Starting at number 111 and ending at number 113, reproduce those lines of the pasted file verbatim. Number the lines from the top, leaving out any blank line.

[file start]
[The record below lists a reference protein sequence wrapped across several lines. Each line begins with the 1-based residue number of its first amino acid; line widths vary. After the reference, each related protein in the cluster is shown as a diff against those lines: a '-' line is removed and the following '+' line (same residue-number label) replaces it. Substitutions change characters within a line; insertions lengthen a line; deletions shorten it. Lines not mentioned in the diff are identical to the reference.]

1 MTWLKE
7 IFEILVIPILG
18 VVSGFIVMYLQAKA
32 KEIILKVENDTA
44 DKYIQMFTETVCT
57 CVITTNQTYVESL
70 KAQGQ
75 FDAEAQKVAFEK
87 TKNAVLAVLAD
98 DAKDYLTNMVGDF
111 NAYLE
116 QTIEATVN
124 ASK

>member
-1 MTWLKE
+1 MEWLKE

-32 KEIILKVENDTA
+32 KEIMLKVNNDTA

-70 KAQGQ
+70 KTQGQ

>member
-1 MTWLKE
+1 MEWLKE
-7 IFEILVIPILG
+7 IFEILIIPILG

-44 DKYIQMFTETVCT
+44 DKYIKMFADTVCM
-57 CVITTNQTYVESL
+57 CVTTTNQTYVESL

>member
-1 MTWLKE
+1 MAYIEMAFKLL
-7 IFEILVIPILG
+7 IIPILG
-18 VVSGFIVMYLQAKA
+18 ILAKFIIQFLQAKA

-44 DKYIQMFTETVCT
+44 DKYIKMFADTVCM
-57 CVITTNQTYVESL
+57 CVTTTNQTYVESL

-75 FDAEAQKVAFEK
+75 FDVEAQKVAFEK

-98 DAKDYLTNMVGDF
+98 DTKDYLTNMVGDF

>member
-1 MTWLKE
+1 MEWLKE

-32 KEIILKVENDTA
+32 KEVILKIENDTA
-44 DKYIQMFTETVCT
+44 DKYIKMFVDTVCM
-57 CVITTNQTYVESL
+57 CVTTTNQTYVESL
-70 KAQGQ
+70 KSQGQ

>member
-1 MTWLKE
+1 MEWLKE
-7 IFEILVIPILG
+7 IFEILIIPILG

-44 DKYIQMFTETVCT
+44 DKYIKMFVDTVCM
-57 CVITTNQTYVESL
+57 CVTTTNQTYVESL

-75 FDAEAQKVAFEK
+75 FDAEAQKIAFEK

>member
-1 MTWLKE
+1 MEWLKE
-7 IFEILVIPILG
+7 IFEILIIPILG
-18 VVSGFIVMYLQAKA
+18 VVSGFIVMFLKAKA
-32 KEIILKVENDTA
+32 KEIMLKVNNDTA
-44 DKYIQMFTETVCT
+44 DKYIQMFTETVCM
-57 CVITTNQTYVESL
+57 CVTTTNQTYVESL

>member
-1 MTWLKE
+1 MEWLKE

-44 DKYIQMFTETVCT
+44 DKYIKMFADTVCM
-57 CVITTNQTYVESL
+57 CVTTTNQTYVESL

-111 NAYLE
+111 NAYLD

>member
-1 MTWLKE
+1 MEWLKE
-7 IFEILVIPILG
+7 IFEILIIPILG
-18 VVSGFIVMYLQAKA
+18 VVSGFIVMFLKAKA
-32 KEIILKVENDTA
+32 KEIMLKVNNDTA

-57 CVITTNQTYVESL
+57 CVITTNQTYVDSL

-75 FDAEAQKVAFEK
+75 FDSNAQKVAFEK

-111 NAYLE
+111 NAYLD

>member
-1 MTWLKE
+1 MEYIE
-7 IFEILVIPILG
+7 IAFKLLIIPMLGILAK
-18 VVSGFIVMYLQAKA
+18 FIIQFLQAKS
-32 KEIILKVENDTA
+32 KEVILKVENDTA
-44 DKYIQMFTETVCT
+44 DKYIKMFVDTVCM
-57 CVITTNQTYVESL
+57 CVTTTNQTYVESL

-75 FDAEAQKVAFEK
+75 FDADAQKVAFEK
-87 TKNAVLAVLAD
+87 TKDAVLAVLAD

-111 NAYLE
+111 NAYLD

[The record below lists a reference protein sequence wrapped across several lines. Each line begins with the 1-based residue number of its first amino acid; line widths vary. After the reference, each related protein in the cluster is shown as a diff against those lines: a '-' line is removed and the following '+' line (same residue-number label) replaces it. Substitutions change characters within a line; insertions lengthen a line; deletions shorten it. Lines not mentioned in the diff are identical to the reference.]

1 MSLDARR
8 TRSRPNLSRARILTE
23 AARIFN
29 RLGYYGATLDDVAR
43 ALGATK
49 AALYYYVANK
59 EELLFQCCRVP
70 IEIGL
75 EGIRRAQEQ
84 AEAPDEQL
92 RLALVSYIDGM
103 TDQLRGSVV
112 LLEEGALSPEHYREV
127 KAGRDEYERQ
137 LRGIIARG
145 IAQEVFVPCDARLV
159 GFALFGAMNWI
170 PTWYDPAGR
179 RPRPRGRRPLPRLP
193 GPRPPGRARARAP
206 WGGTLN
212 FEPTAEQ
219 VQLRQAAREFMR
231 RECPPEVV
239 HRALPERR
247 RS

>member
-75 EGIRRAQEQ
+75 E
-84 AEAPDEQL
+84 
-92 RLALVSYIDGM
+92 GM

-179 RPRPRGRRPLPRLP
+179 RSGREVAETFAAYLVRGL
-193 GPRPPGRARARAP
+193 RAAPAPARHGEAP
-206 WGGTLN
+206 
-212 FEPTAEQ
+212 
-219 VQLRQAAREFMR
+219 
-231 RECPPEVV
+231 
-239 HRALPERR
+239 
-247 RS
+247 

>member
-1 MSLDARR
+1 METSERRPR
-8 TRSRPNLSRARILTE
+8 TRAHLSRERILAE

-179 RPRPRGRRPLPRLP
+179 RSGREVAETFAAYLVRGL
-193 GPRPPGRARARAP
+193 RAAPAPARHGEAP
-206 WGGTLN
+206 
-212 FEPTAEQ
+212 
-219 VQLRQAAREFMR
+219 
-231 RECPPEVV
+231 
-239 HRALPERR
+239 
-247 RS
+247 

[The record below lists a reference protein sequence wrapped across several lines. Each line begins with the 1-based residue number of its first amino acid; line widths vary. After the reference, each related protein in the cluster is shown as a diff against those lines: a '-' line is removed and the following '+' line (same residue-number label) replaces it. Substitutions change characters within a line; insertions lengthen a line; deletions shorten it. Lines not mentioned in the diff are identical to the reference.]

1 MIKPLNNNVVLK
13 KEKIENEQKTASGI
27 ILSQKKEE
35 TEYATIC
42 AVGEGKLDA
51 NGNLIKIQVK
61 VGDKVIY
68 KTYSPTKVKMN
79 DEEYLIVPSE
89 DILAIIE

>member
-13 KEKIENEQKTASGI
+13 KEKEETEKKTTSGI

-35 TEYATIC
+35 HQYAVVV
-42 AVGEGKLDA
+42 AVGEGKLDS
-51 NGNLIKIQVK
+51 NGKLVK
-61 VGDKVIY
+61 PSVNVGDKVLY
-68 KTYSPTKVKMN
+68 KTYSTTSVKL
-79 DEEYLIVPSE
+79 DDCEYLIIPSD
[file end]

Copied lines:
+18 FIIQFLQAKS
-32 KEIILKVENDTA
+32 KEVILKVENDTA